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ARS Home » Plains Area » Fargo, North Dakota » Edward T. Schafer Agricultural Research Center » Insect Genetics and Biochemistry Research » Research » Publications at this Location » Publication #365503

Research Project: Cryopreservation of Bee Germplasm Research

Location: Insect Genetics and Biochemistry Research

Title: Let me out: Effects of offspring cell position on emergence patterns of solitary, cavity-nesting bee, Megachile rotundata

item Debardlabon, Korie
item Yocum, George
item Rinehart, Joseph - Joe
item GREENLEE, KENDRA - North Dakota State University

Submitted to: Meeting Abstract
Publication Type: Abstract Only
Publication Acceptance Date: 5/24/2019
Publication Date: 11/17/2019
Citation: Debardlabon, K.M., Yocum, G.D., Rinehart, J.P., Greenlee, K.J. 2019. Let me out: Effects of offspring cell position on emergence patterns of solitary, cavity-nesting bee, Megachile rotundata [abstract]. Entomological Society of America Annual Meeting. Nov. 17-20, 2019. St. Louis, MO. Poster No. D3231.

Interpretive Summary:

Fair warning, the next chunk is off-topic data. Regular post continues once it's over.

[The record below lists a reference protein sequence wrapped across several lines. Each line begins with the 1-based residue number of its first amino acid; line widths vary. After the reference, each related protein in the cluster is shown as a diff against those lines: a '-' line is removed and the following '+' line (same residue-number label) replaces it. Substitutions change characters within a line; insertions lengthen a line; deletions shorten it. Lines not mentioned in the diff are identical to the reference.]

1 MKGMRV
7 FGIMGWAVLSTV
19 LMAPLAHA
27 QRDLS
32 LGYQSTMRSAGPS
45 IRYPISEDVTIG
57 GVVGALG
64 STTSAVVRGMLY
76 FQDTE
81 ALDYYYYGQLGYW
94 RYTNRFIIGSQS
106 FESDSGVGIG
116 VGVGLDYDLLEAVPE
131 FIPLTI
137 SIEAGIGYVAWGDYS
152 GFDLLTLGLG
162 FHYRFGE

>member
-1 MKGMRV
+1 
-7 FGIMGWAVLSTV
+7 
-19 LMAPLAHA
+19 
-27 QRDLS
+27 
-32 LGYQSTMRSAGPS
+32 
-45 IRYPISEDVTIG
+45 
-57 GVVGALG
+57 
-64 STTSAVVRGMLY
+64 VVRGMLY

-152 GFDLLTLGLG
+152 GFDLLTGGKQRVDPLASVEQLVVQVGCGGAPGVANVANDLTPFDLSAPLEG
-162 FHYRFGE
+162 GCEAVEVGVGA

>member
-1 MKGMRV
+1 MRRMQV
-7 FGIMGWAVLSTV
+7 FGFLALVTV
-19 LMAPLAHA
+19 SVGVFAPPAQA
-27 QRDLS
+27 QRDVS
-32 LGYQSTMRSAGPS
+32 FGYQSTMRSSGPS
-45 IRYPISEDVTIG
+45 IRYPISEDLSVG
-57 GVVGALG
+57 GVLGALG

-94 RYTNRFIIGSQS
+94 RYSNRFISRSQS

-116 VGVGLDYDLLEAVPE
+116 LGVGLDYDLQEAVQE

Technical Abstract: Megachile rotundata is a solitary, cavity-nesting, bee. Female M. rotundata build brood cells out of cut leaf pieces. Each brood cell is filled with a mixture of pollen and nectar and a single egg and then capped with more leaf pieces. Nests are composed of multiple brood cells, built in series within a cavity where offspring undergo juvenile development. Females lay eggs that will become females in the brood cells in the back of the nest and eggs that will become males in brood cells in the front of the nest. Interestingly, from disarticulated brood cells of unknown cell position, adult bees emerge over a period of approximately 10 days, with male M. rotundata emerging 1-3 days before the first female emerges. Although brood cells built last typically contain males, it is unknown what effect cell position has on emergence. To test the hypothesis that M. rotundata in brood cells at the front of the nest emerge before those in the back, we used M. rotundata nests collected last summer, with brood cells from known cell positions and a custom-built apparatus to record the exact date and time of adult emergence from each brood cell. We predicted that males would emerge first and bees from cells that were built last would emerge earlier than others regardless of sex. Understanding the role cell position plays in adult offspring emergence of M. rotundata will help understand the maternal contribution to the regulation of offspring development.